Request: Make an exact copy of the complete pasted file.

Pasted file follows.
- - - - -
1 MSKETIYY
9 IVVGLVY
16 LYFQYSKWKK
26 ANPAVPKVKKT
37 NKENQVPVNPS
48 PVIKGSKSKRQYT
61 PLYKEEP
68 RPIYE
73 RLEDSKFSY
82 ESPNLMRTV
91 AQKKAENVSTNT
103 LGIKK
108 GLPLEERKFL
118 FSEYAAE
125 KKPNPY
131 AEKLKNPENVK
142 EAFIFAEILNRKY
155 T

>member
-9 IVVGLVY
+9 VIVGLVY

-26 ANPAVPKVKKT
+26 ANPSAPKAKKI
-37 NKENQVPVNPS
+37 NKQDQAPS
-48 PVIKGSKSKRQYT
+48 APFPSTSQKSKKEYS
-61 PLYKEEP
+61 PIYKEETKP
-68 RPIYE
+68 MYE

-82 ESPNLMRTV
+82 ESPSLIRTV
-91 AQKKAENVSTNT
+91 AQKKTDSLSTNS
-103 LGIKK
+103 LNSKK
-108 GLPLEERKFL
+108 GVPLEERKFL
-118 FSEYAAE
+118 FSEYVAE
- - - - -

1 MSKETIYY
9 IVVGLVY
16 LYFQYSKWKK
26 ANPAVPKVKKT
37 NKENQVPVNPS
48 PVIKGSKSKRQYT
61 PLYKEEP
68 RPIYE
73 RLEDSKFSY
82 ESPNLMRTV
91 AQKKAENVSTNT
103 LGIKK
108 GLPLEERKFL
118 FSEYAAE
125 KKPNPY
131 AEKLKNPENVK
142 EAFIFAEILNRKY
155 T

>member
-9 IVVGLVY
+9 VIVGLVY

-26 ANPAVPKVKKT
+26 ANPSAPKAKKI
-37 NKENQVPVNPS
+37 NKQDQAPS
-48 PVIKGSKSKRQYT
+48 APFPSTSQKSKKEYS
-61 PLYKEEP
+61 PIYKEETKP
-68 RPIYE
+68 MYE

-82 ESPNLMRTV
+82 ESPSLIRTV
-91 AQKKAENVSTNT
+91 AQKKTDSLSTNS
-103 LGIKK
+103 LNSKK
-108 GLPLEERKFL
+108 GVPLEERKFL
-118 FSEYAAE
+118 FSEYVAE